Water quality 'improving' on north coast councillors are told after dangerous blue-green algae outbreak
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A source says that a senior manager at Causeway Coast And Glens Borough Council has written to all elected members this afternoon to tell them that samples of water taken “at a range of sites are now at an acceptable level” and that red flags will soon be removed from Benone, Downhill, Castlerock, and Portstewart.
No official confirmation of this had been received at time of writing, nor is it clear whether swimming in the area has been deemed completely safe.
Beaches in an area stretching from at least Portstewart in the east to Benone in the west have been affected at one time or another over the past few days.
Castlerock was the latest confirmed outbreak site, with positive results emerging late on Sunday night on samples that had been taken on July 5.
Blue-green algae is officially called “microcystis sp” and, bizarrely, it is not algae at all.
Instead it is a type of bacteria (specifically, a cyanobacteria).
The NI Environment Agency (NIEA) describes it as “potentially toxic” and has advised against swimming in the area, with red flags being flown in some of the danger zones.
Such blooms are most common during May to September.
Alongside sunlight, the life-form also craves slow-flowing or still water and nutrients – principally nitrogen and phosphorus, which can come from run-off from fields where fertiliser is used, and from sewage.
The clumps of bacteria can cause skin rashes and eye irritation if touched and make you sick if swallowed with vomiting, diarrhoea, fever and pains in muscles and joints.
For some wildlife and pets it can be potentially fatal.
The blooms also hoover up oxygen, which can suffocate fish.
According to the UK Centre for Ecology and Hydrology, there have been several outbreak sites in Northern Ireland during June and July – all in and around the River Bann system.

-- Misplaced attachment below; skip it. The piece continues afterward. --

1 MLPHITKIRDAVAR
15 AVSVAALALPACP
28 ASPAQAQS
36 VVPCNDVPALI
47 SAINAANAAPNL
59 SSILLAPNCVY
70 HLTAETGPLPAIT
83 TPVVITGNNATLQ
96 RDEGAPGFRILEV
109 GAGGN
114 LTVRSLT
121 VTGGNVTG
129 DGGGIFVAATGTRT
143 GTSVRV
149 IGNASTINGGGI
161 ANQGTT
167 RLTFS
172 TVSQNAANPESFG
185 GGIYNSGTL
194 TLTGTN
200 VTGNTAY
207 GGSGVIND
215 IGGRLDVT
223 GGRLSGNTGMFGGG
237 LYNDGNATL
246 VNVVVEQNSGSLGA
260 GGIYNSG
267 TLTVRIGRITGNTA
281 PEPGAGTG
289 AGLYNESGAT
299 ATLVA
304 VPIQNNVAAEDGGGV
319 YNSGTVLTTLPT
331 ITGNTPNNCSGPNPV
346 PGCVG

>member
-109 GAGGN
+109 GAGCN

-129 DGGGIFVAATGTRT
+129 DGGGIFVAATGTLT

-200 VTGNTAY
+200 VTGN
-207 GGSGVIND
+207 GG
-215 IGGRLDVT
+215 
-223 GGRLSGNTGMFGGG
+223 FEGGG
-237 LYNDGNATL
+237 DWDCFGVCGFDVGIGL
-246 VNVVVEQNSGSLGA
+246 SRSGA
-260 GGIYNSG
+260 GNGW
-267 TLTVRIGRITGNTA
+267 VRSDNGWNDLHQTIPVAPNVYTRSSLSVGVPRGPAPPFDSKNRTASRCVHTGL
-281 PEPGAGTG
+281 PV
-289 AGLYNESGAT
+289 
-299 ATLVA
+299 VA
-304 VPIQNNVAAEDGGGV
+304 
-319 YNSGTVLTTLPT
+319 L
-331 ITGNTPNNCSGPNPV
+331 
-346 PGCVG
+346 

They are at sites in north Lough Neagh around Toome, at Antrim town shoreline, in Craigavon Balancing Lakes, and in the north River Bann and along the north coast where the Bann empties into the sea.
Pet health charity Blue Cross says: “Exposure to toxic blue-green algae is often fatal and it can cause long-term health problems in dogs that survive.
"Concentrations of the algae vary throughout the year, but it's best not to run the risk of allowing your dog to come into contact with water where the algae may be present.
“Some types of blue-green algae can cause symptoms, or become fatal, just 15 minutes to an hour after a dog drinks contaminated water.
"If your dog shows any of the following signs after drinking from, swimming or paddling in water, contact your vet immediately and tell them you are concerned about blue-green algae:
“Vomiting (being sick); Diarrhoea; Seizures or fitting; Weakness, collapse or unconsciousness; Disorientation or confusion; Drooling; Breathing difficulties.
“There is no antidote for the toxins produced by the blue-green algae, but if caught early enough, your vet will likely try to make your dog sick and attempt to flush the toxins from the body before they take hold.
"Sadly, blue-green algae poisoning often eventually causes fatal liver failure.”
The charity says it can affect cats too.
Firms in the area had certainly been hoping for a swift end to the algae threat.
DUP Portstewart councillor Mark Fielding likened this time of year to “harvest time” for those who depend on an influx of tourists who flock to the coast around the Twelfth.
"If this can pass over in a couple of days, I don’t think it’ll have much impact on business,” he said.
But the main blooming season for blue-green algae runs until September. So what if it doesn’t?
"Well,” he said. “We try not to think about it.”
Meanwhile TUV councillor for the same area, Allister Kyle, had said: “Definitely the triangle [Portstewart/Coleraine/Portrush] seems a lot quieter than what we’ be expecting.
"I’d have been expecting the triangle to be a lot busier on the Sunday before the Twelfth – it’s always busy on the north coast.”
However with the weather having taken a turn for the worse, he said it was difficult to know how much that was a factor.